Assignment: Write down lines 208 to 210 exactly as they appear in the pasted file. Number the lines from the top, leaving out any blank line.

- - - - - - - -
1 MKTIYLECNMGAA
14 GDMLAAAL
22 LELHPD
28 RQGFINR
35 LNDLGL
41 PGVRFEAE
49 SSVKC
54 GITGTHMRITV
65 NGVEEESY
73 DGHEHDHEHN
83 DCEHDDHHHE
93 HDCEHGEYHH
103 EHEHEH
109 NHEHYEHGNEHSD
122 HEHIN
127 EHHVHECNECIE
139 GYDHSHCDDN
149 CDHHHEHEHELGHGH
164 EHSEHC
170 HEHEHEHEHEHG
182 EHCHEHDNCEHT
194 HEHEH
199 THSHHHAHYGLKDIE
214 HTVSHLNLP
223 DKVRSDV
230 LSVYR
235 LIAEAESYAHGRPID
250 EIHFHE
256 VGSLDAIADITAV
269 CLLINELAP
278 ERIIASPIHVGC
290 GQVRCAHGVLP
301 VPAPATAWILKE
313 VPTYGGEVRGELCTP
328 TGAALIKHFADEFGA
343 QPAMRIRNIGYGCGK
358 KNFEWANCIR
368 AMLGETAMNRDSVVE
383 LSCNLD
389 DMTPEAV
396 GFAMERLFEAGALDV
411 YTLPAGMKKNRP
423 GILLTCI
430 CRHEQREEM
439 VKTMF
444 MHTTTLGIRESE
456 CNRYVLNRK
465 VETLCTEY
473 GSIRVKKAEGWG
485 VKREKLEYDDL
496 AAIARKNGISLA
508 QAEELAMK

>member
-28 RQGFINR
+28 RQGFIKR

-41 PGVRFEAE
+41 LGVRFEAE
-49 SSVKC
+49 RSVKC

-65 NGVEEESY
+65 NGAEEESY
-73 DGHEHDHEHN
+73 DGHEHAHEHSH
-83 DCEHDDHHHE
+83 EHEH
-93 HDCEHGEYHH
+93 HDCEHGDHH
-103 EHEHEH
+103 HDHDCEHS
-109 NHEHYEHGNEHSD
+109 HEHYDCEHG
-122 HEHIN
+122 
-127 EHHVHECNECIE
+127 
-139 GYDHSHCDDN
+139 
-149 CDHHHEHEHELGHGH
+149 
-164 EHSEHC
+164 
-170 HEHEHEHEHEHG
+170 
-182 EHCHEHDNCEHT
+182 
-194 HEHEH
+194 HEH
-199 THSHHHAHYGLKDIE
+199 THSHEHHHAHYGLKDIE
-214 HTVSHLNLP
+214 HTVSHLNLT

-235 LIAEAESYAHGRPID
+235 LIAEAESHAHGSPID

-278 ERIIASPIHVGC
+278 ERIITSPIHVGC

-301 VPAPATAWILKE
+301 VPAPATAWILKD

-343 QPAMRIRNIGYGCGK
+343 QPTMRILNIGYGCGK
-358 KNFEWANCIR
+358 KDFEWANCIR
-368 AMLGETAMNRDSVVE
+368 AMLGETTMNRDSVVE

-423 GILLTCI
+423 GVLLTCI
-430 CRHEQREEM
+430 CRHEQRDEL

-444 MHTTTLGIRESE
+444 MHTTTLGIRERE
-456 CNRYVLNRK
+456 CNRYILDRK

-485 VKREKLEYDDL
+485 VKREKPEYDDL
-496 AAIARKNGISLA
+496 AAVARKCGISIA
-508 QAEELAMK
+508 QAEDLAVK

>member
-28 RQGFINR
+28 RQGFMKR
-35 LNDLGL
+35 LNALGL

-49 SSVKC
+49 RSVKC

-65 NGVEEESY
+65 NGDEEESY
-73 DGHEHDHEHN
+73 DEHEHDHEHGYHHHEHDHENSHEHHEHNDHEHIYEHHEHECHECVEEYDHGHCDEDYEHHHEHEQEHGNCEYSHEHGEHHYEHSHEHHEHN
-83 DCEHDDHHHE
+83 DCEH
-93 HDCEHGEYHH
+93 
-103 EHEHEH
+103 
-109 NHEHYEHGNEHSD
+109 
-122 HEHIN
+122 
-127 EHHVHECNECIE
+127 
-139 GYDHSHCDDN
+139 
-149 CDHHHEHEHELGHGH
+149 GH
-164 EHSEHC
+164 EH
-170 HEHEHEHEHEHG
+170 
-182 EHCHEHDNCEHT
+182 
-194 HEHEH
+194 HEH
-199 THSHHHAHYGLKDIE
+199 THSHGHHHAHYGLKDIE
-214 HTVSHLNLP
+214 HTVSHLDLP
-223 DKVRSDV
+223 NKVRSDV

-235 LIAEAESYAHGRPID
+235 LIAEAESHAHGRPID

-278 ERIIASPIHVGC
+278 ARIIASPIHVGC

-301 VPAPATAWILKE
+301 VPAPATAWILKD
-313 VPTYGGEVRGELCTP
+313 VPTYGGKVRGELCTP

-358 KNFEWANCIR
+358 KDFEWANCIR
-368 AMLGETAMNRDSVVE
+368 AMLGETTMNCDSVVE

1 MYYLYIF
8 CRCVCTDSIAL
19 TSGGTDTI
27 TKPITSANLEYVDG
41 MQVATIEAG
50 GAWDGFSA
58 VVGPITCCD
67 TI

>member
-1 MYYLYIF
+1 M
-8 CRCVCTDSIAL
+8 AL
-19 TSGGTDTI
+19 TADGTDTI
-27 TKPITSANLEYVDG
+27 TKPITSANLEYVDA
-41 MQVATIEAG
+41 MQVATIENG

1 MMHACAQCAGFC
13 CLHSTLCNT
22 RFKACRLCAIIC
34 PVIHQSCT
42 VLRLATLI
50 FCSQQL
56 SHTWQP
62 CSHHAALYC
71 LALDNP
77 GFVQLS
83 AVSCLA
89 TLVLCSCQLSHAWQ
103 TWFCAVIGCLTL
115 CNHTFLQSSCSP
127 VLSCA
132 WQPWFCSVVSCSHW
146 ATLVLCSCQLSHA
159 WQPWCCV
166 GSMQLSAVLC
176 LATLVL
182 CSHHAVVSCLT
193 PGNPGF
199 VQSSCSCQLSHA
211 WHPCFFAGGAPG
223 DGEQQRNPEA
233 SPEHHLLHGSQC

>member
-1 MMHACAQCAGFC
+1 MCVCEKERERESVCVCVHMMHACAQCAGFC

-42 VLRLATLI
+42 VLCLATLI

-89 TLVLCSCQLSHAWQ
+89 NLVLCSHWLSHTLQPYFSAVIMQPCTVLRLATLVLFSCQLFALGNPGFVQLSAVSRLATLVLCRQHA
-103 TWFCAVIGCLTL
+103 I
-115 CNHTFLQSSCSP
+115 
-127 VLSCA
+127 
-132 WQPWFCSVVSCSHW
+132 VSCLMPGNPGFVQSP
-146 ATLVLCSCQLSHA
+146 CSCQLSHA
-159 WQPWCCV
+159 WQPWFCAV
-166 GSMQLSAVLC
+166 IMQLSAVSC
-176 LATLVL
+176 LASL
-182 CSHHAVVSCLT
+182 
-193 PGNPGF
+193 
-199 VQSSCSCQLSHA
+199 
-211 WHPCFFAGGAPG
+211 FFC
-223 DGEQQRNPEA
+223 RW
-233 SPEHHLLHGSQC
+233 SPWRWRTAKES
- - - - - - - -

166 GSMQLSAVLC
176 LATLVL
182 CSHHAVVSCLT